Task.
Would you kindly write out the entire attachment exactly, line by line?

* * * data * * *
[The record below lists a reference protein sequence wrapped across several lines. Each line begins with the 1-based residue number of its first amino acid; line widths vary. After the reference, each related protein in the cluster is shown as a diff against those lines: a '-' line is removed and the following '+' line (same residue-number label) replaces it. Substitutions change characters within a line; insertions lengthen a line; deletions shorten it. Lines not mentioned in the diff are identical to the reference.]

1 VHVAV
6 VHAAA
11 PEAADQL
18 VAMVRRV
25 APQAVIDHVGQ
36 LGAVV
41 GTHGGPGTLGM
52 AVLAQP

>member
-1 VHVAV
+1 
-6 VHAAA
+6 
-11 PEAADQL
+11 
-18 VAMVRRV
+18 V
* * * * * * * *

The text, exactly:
[The record below lists a reference protein sequence wrapped across several lines. Each line begins with the 1-based residue number of its first amino acid; line widths vary. After the reference, each related protein in the cluster is shown as a diff against those lines: a '-' line is removed and the following '+' line (same residue-number label) replaces it. Substitutions change characters within a line; insertions lengthen a line; deletions shorten it. Lines not mentioned in the diff are identical to the reference.]

1 VHVAV
6 VHAAA
11 PEAADQL
18 VAMVRRV
25 APQAVIDHVGQ
36 LGAVV
41 GTHGGPGTLGM
52 AVLAQP

>member
-1 VHVAV
+1 
-6 VHAAA
+6 
-11 PEAADQL
+11 
-18 VAMVRRV
+18 V